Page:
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From Barnes & NobleThe Barnes & Noble Review
Rick Bragg's Ava's Man is a no-blows-spared slice of life in hardscrabble Alabama and Georgia. Powerful and poignant, it will fire hearts and minds. Bragg's mother, Margaret's, self-sacrifice enabled him to become a prize-winning reporter-writer. Here, chronicling the desperately difficult life of her father (his grandfather), the one-of-a-kind Charlie Bundrum, Bragg also demonstrates what shaped his mother's life.
At 16, Charlie Bundrum faced life in the raw. His father, a moonshiner, was on the run; his mother was dead, her death hastened by a badly knit fractured hip. Beanpole Charlie possessed only the clothes he wore. He couldn't read, but through surviving he learned all he needed to know -- and then some. At 17, he married 16-year-old Ava, the steel-willed daughter of a Bible-bound small-time farmer. The prosperous post-WWI years were too few and their children too many to cushion the Bundrums through the Depression; 21 flits followed, milk cow in tow, landlords in pursuit. Life remained precarious until the 1950s, when rising national prosperity eased the family budget.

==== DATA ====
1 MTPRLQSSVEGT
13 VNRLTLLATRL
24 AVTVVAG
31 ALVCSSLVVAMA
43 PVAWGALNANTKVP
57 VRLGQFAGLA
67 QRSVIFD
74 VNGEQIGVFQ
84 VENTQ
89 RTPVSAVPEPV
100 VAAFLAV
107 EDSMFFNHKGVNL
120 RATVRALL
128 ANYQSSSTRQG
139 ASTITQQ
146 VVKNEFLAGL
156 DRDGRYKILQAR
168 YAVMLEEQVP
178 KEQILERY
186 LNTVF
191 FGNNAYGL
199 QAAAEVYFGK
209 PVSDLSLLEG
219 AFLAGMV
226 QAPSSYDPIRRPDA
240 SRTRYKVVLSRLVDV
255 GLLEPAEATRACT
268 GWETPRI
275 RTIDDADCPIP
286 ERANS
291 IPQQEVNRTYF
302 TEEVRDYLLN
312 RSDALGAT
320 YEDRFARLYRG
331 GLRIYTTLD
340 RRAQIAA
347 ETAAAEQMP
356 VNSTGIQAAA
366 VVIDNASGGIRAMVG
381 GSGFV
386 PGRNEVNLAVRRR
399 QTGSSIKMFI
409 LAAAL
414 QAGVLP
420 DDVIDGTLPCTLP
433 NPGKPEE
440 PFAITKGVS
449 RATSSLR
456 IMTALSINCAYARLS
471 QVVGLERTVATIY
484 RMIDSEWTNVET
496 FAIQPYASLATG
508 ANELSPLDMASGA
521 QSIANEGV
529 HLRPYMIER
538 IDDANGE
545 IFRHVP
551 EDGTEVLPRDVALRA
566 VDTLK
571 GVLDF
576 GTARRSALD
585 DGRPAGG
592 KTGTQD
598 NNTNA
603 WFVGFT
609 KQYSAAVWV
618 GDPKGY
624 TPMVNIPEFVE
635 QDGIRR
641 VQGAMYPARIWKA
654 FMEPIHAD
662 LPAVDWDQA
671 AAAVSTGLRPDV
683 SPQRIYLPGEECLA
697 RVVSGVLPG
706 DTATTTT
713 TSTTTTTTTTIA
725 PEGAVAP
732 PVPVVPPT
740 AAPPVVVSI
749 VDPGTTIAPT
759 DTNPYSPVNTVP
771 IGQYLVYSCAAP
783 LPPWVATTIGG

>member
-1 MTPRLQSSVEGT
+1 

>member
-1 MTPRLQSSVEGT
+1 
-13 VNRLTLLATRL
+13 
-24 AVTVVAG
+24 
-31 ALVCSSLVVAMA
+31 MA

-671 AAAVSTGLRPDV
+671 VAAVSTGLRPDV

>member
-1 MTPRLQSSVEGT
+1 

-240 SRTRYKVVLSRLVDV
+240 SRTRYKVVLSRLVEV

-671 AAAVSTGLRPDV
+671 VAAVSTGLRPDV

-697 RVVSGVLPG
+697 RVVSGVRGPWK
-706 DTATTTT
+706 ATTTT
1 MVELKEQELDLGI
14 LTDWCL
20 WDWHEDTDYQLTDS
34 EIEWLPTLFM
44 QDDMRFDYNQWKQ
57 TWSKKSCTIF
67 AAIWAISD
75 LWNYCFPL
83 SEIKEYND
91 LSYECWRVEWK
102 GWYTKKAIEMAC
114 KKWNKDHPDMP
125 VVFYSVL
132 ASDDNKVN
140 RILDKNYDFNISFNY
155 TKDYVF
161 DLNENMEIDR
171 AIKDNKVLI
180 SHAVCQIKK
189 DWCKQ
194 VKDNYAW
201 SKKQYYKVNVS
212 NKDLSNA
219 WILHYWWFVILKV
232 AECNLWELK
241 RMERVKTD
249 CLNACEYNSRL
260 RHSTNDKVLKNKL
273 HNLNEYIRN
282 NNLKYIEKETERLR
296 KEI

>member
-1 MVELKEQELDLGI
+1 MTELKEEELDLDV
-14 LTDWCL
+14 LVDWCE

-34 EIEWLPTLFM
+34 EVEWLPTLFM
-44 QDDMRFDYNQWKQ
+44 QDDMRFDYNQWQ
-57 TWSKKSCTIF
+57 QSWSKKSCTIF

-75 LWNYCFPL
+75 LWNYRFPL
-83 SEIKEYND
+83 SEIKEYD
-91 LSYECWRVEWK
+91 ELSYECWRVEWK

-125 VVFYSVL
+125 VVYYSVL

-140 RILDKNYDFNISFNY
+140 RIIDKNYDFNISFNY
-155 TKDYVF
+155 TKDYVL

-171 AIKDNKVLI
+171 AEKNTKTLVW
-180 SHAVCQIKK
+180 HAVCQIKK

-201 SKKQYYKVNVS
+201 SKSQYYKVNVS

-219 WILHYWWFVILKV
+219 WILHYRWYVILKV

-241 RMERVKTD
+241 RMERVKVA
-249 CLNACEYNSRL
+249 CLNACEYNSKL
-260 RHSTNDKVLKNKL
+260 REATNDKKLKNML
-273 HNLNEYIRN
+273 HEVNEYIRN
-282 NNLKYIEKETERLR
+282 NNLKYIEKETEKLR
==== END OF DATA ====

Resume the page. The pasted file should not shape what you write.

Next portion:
Into his searing account of Charlie and Ava's survival, Bragg weaves a history of regional folklore. Asides on cock- and dog-fighting, catfish and cornbread, midwives and birthing, and, not least, moonshine, "likkered" men and brutal sheriffs heighten his tale. Resourcefulness is a powerful subtext. Charlie knew what to do and how to do it. Ironically, drinking cost him his victory. He quit too late, dying at 50 in 1958.
Bragg illuminates the courage and dignity of a man who lived to the full, loved by and loving his own -- tough love though it often was. His full-blooded prose sings through hope, joy, and fear. He confirms that a family deemed dirt-poor can have an enviable wealth of spirit, and their hard-won successes match the gilded prizes of the privileged. (Peter Skinner)
Peter Skinner lives in New York City.